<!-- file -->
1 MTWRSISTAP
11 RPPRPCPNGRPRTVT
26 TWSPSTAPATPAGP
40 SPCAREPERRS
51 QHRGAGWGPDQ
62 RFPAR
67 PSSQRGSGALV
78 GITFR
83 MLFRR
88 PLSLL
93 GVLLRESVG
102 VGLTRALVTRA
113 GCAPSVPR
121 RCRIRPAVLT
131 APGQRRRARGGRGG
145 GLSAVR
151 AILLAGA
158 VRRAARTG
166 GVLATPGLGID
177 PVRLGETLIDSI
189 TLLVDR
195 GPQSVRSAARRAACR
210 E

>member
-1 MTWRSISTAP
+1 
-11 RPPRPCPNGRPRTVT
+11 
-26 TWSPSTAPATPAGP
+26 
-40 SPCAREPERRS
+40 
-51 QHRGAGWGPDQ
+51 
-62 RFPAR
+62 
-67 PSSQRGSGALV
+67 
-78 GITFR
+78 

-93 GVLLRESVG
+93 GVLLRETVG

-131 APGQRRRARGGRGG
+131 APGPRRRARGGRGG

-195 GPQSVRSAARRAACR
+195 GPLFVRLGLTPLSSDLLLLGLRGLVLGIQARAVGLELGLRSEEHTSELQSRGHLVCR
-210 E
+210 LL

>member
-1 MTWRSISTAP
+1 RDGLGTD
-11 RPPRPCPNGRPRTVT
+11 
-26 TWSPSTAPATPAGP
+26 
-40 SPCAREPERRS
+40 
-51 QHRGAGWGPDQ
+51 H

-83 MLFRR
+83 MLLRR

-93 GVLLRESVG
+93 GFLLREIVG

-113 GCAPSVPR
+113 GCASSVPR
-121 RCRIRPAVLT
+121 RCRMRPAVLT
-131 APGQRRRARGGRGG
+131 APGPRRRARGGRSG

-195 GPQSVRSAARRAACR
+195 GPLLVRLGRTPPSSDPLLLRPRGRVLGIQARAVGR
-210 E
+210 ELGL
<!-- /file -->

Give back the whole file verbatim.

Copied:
1 MTWRSISTAP
11 RPPRPCPNGRPRTVT
26 TWSPSTAPATPAGP
40 SPCAREPERRS
51 QHRGAGWGPDQ
62 RFPAR
67 PSSQRGSGALV
78 GITFR
83 MLFRR
88 PLSLL
93 GVLLRESVG
102 VGLTRALVTRA
113 GCAPSVPR
121 RCRIRPAVLT
131 APGQRRRARGGRGG
145 GLSAVR
151 AILLAGA
158 VRRAARTG
166 GVLATPGLGID
177 PVRLGETLIDSI
189 TLLVDR
195 GPQSVRSAARRAACR
210 E

>member
-1 MTWRSISTAP
+1 
-11 RPPRPCPNGRPRTVT
+11 
-26 TWSPSTAPATPAGP
+26 
-40 SPCAREPERRS
+40 
-51 QHRGAGWGPDQ
+51 
-62 RFPAR
+62 
-67 PSSQRGSGALV
+67 
-78 GITFR
+78 

-93 GVLLRESVG
+93 GVLLRETVG

-131 APGQRRRARGGRGG
+131 APGPRRRARGGRGG

-195 GPQSVRSAARRAACR
+195 GPLFVRLGLTPLSSDLLLLGLRGLVLGIQARAVGLELGLRSEEHTSELQSRGHLVCR
-210 E
+210 LL

>member
-1 MTWRSISTAP
+1 RDGLGTD
-11 RPPRPCPNGRPRTVT
+11 
-26 TWSPSTAPATPAGP
+26 
-40 SPCAREPERRS
+40 
-51 QHRGAGWGPDQ
+51 H

-83 MLFRR
+83 MLLRR

-93 GVLLRESVG
+93 GFLLREIVG

-113 GCAPSVPR
+113 GCASSVPR
-121 RCRIRPAVLT
+121 RCRMRPAVLT
-131 APGQRRRARGGRGG
+131 APGPRRRARGGRSG

-195 GPQSVRSAARRAACR
+195 GPLLVRLGRTPPSSDPLLLRPRGRVLGIQARAVGR
-210 E
+210 ELGL